After just a handful of tokenholders of two of the largest DeFi protocols enacted huge changes, Ashwin Ramachandran, researcher at Dragonfly Capital, and investor Haseeb Qureshi, have had quite enough of the lofty promises of decentralized autonomous organizations, or DAOs.
DAOs as algorithmically controlled, decentralized communities. Those with the most amounts of tokens, generally, call the shots and can dictate how their communities are run.
Last week, a few people from DeFi protocols Yearn Finance and Aave implemented huge changes that gave their users more control. Dragonfly, a VC firm which has invested in DeFi projects such as Compound, Maker, and Opyn, thinks that—despite the cries of decentralization—the way these protocols are run is more similar to centralized companies than they are different.
Since the idea took off in 2016, the crypto faithful have preached about how these self-organizing communities would “revolutionize governance,” making “governance radically transparent, unlike conventional, closed-door companies,” Ramachandran wrote. They would “eliminate the need for firms, and that application governance would rise above the antiquated forms of traditional public company governance.”
But that hasn’t happened, said Ramachandran and Qureshi in a Medium post yesterday. “DAOs today are tangible, but pedestrian” and governance so far “looks almost identical to traditional firm governance,” they said. “Just last week, 5–6 parties voted to make sweeping changes to two of the largest DeFi protocols. DAOs don’t really look like decentralized democracies, much less a revolution in governance.”
DAOs have been around since about 2016 but once again became a hot topic due to the rise of DeFi, or decentralized finance. DeFi protocols, which surged in value in the past month or so, have hastily handed over control to their users. Synthetix, Aave, Compound—some of the largest DeFi protocols—and others have all delegated more control to their users these past couple of months.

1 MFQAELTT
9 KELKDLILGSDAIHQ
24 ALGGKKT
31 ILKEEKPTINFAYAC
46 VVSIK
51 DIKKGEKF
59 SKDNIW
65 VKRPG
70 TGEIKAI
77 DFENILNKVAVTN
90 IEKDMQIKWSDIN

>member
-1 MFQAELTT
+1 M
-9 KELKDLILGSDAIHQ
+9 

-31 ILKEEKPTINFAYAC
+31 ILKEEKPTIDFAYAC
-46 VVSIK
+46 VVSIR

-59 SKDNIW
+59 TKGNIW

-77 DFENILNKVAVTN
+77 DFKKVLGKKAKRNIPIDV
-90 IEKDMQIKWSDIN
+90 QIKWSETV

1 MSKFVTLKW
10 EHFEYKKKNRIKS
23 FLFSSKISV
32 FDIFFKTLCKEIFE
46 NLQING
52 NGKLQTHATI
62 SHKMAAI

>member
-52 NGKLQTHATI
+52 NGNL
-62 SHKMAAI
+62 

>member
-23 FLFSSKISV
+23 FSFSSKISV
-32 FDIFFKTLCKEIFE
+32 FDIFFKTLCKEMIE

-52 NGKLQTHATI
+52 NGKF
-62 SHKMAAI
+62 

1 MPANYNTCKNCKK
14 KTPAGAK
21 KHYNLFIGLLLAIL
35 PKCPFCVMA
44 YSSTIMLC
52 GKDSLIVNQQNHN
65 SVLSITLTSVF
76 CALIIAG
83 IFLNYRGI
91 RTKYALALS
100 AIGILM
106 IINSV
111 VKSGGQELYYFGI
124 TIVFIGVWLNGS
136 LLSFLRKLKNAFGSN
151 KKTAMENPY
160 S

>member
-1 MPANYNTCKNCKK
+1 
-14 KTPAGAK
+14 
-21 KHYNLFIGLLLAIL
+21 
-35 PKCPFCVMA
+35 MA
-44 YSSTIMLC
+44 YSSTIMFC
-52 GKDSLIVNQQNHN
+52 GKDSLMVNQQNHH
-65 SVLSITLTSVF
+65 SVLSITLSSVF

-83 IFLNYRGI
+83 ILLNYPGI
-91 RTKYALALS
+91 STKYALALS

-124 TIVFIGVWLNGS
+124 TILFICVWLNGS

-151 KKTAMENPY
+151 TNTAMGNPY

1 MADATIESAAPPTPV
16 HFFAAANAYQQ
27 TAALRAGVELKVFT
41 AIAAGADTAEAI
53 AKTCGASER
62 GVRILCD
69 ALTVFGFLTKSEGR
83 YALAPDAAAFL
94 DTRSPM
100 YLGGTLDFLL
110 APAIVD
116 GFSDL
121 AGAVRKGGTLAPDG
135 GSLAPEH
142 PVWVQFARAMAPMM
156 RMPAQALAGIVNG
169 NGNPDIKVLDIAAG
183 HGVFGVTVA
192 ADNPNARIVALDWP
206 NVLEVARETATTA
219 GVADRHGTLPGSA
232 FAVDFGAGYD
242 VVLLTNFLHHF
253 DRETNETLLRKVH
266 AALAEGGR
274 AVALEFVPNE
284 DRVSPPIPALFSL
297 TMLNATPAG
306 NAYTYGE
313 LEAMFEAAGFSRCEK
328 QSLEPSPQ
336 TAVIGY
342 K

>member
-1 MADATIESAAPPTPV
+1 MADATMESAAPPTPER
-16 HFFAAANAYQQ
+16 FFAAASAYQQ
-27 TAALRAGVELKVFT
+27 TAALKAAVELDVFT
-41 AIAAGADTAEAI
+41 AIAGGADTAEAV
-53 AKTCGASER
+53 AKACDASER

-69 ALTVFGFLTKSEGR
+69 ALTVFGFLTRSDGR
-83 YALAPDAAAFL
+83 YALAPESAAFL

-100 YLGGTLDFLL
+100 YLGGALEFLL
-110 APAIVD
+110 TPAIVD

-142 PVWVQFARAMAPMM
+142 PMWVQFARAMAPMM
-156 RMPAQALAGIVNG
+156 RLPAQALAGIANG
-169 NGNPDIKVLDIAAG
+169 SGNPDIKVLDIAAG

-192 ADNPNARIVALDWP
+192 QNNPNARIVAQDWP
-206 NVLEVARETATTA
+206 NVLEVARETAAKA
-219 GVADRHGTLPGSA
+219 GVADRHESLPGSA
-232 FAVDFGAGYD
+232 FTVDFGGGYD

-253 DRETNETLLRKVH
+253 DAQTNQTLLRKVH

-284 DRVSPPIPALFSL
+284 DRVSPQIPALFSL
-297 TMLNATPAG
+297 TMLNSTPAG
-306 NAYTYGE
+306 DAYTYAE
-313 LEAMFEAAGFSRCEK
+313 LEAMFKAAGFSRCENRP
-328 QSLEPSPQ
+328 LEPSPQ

Compound kicked things off with its COMP token, which handed governance over to the users. Recently, Synthetic, and yearn.finance did similar things. These tokens accrued value and quickly soared; their meteoric rise drew billions of dollars into DeFi.
Ramachandran and Qureshi say that this isn’t particularly revolutionary. DeFi protocols, in handing over the reigns to their users, are similar to “most western countries,” and “most public companies.” It’s no different to asking a board of shareholders to decide how the company is run.
The main difference is that some of the management is automated by code. “Blockchains improve the efficiency and coordination of these forms of governance, but blockchains did not invent them,” they wrote.
In a spark of insight, the pair wrote: “Maybe the real story is […] centralized governance structures, having evolved over thousands of years, are actually the optimal way to govern organizations?”